Lynn Anderson ~ An American Original
Lynn Anderson, rightly described as a “singer’s singer,” ranked among the most admired and trailblazing entertainers in America throughout her six-decade career. Her sparkling vocals brought a new level of sophistication and glamour to country music. This groundbreaking pop-country sound—labeled “countrypolitan” by the media—helped her become one of the first female country artists to achieve mass crossover appeal.
A distinctive stylist, she ranks among the ten most successful female country artists in all-time record sales and is also one of the most awarded country artists of any era. She performed for the Queen of England and for four American presidents, including a special invitation to appear at a Jimmy Carter birthday celebration at the White House. Anderson set a number of precedents for female country artists: She was the first female country singer to perform on The Tonight Show, first to headline and sell out Madison Square Garden, and the first to win an American Music Award for Favorite Female Vocalist.
Country music artists were rarely invited to appear as guests on network television shows in the 1970’s, but Anderson helped break down barriers by accepting invitations to perform on variety shows, national telethons, high-profile benefits, talk shows, and even prime-time dramas. In addition to being a favorite of Tonight Show host Johnny Carson, Anderson was featured on many of the highest-rated and best-loved TV programs of her time, including The Ed Sullivan Show, The Kraft Music Hall, The Dean Martin Show, This Is Tom Jones, Midnight Special, The Glen Campbell Goodtime Hour, The Carol Burnett Show, The Sonny & Cher Comedy Hour, Hollywood Squares, The Dinah Shore Show, Solid Gold, Good Morning America, People’s Choice Awards, American Music Awards, Grammy Awards, and three Bob Hope Specials. Anderson even starred in her own CBS special, with Tina Turner as a guest. She also acted in an episode of the top-rated series Starsky & Hutch, in an NBC Movie of the Week, Country Gold, and starred in the BBC drama, The Wreck on the Highway. Her popularity on television began early in her career, as a cast member of The Lawrence Welk Show. At the time, she became the only country artist featured weekly on a national telecast.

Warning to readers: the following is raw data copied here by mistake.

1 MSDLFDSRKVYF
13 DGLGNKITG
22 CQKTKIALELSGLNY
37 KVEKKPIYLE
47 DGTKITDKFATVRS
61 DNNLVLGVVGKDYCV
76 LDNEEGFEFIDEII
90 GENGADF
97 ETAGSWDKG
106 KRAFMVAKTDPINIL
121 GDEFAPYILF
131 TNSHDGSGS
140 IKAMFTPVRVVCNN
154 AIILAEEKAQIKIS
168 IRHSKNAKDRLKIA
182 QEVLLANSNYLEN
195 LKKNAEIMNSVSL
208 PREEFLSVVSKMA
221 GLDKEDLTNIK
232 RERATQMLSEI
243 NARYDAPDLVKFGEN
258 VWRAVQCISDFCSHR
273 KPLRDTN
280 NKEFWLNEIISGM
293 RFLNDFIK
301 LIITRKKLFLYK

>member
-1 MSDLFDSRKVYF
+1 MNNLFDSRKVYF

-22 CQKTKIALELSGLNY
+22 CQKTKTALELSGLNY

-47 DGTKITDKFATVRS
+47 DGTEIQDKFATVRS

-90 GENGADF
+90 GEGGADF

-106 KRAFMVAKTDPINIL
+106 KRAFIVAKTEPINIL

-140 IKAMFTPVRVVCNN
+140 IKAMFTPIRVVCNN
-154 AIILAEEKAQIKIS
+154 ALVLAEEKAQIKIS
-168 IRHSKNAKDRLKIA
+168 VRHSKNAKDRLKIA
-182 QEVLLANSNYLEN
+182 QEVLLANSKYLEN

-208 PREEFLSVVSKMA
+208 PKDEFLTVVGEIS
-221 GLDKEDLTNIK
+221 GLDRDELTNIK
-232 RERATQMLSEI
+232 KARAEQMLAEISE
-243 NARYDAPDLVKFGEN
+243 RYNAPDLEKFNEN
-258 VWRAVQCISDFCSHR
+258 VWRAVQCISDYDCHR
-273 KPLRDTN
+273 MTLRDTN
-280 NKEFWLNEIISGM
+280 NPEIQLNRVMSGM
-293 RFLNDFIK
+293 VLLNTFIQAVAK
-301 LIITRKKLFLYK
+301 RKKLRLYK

Lynn Anderson spent her youth in California, and as a teen she entered and won a singing contest in Sacramento that once featured Bob Wills & His Texas Playboys. By time she turned 20, she was a star on television, had been recording for three years, and had scored a series of country hits, including “That’s a No No,” “Promises, Promises,” “I’ve Been Everywhere,” and “Rocky Top.”
In 1970, Anderson made a fortuitous move to Nashville and signed with Columbia Records. Working with husband/producer Glenn Sutton, a member of the Nashville Songwriters Hall of Fame, the singer turned out a steady stream of hits. But it was her one-of-a-kind take on Joe South’s “Rose Garden” that propelled her to superstar status. The hit topped both the country and pop charts and made Anderson an international star of the top order. For 27 years, it stood as the biggest-selling recording by a female country artist.
Proof of her staying power as an artist followed: “Cry,” “How Can I Unlove You,” “Keep Me in Mind,” “You’re My Man,” “Man What a Man My Man Is,” “Listen to a Country Song,” “Fool Me,” and “Top of the World” all went to number one on the charts. In all, Anderson scored a remarkable 12 Number One records, 18 Top Ten records, and more than 50 Top Forty records.
The recording industry rewarded her success by naming her CMA Female Vocalist of the Year and ACM Female Vocalist of the Year (twice). She earned a prestigious Grammy Award, as well as an American Music Award for Female Vocalist of the Year. Lynn repeatedly delivered chart topping songs and was named Record World’s Artist of the Decade and became Billboard’s Artist of the Decade for the 70s.
Anderson blazed trails in other fields as well. She maintained an equestrian career as a competitor with cutting horses and show horses from the 1960s until her death. As a horsewoman, she won 16 national, eight world, and several celebrity championships. Her notable championships included becoming the National Chevy Truck Cutting Horse Champion in 1999, the American U.S. Open Invitational Champion in 2000, and the National Cutting Horse Association Champion in 1999. She also raised horses at her ranch in New Mexico and worked with the Special Riders of Animaland, a horseback-riding therapy program for children.
Lynn Anderson died on July 30, 2015, of a heart attack while battling pneumonia at Vanderbilt University Medical Center. Her memory will live on forever as generations sing along with the radio. Come along and share the good times while we can.